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Abu Dhabi, UAESaturday 6 March 2021

Report: Israel approves use of Iron Dome at US bases in region

Israeli-made missile system would allow US forces and allies to benefit from a 'layered' air defence

An Israeli missile launched from the Iron Dome defence missile system, designed to intercept and destroy incoming short-range rockets and artillery shells, is pictured in the southern Israeli city of Sderot on November 12, 2019. AFP
An Israeli missile launched from the Iron Dome defence missile system, designed to intercept and destroy incoming short-range rockets and artillery shells, is pictured in the southern Israeli city of Sderot on November 12, 2019. AFP

Israel has agreed to let the US military deploy its Iron Dome missile defence system at bases in the Arabian Gulf, Europe, and elsewhere in Asia, according to Israel's Haaretz newspaper.

Unidentified Israeli security officials who spoke to the paper declined to reveal where the batteries will be deployed, Haaretz said. Two have already been delivered, according to the newspaper.

The systems in the Middle East are intended to defend US forces in the Gulf from attacks by Iran and its proxies, the Israeli officials said. The US will deploy batteries in eastern Europe out of concern Russia could try to attack US forces or strategic infrastructure in those countries, they said.

Rafael Advanced Defence Systems, the Israeli company that developed the Iron Dome with partners, will open a production line in the US with Massachusetts-based defence contractor Raytheon, to produce batteries for the American military and other countries in Europe, the Gulf, and Asia, Haaretz said.

The Iron Dome made headlines around the world in April 2011 after successfully intercepting a Grad-style rocket – an unguided weapon developed in the former Soviet Union – that had been fired from Gaza.

Since then the system has reportedly intercepted apout 2,000 rockets and missiles fired towards Israel. It could also be highly attractive to the Pentagon, because its missiles are considerably cheaper than those of America's Patriot system, which until now has been the mainstay of US defence against ballistic missiles.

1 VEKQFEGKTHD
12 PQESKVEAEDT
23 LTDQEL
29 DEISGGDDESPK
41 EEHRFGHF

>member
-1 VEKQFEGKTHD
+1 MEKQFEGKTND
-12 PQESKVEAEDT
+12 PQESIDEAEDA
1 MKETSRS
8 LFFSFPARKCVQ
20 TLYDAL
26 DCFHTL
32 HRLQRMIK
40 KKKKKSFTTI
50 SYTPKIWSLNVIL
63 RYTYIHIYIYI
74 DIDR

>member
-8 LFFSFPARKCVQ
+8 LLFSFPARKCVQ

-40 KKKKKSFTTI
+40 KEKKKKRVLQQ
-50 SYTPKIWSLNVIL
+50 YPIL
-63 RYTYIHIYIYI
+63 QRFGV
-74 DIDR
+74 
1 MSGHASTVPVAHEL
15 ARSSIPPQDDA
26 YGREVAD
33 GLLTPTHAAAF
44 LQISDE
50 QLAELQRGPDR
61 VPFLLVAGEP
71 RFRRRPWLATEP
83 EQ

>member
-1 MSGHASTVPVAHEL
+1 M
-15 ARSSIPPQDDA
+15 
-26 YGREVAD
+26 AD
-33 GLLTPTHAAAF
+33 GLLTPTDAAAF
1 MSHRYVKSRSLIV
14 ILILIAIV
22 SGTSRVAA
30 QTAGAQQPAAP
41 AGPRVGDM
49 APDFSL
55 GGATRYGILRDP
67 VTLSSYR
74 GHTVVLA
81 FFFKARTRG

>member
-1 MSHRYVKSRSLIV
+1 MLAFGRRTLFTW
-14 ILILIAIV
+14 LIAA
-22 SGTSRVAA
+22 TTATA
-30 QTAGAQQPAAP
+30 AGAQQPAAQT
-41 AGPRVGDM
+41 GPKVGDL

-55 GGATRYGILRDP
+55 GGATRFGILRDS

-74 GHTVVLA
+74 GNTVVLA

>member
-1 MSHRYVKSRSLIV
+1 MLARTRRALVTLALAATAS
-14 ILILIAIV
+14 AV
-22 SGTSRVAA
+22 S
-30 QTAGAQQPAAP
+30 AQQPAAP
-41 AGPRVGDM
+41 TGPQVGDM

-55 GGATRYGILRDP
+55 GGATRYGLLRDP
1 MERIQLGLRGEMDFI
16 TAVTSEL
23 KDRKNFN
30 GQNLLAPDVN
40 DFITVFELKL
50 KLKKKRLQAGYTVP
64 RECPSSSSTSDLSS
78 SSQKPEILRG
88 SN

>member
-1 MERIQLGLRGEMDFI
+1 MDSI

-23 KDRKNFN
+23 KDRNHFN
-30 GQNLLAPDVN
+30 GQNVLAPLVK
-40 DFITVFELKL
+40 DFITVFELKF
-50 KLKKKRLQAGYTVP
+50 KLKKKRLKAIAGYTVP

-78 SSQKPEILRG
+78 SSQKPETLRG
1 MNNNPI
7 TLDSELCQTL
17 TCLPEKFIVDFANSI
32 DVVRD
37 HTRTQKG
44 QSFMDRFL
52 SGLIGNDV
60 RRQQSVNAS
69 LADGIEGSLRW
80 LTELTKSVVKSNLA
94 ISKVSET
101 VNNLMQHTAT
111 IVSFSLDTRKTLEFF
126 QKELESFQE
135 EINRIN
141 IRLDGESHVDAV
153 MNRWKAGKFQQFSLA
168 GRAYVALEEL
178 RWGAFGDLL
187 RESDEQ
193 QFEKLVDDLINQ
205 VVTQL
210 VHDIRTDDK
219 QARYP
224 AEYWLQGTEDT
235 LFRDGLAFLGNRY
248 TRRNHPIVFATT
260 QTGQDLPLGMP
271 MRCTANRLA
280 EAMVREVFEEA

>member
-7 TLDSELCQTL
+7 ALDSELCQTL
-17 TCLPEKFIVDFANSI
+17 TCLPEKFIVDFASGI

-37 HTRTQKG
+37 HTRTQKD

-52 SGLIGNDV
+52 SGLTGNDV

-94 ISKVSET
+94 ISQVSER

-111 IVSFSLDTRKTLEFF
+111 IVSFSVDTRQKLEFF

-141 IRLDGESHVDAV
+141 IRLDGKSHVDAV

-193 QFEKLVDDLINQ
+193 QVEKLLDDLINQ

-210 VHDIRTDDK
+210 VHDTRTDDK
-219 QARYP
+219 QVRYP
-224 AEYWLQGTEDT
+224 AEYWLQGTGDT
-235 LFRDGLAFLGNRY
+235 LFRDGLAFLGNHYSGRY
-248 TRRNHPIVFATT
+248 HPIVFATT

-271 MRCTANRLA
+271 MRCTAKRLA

The Iron Dome has also demonstrated effectiveness against unmanned aerial vehicles, or drones, and could potentially be very effective against so-called "suicide drones", which continue to be developed and deployed by US adversaries in the region, in particular Iran.

Iran has developed "delta-style" drones, such as those used to attack Saudi oil facilities at Abqaiq in September 2019. While the latest PAC-3 Patriot missile system also has the capability to intercept such small targets, the Iron Dome's missiles cost of $40,000 compared to the PAC-3's missile cost of $3 million.

This makes the Iron Dome highly competitive, especially considering unmanned aerial vehicles deployed by Iran or its allied proxy groups are far cheaper. In a worst-case scenario, explosive UAVs could be deployed en masse, so called "swarming tactics", so the more missile interceptors available to a defender, the better. If the system is deployed to the Gulf, US forces would likely use it in a "layered" defence, with the Patriot system intended to stop larger and faster targets, such as ballistic missiles.

Updated: January 24, 2021 06:04 PM

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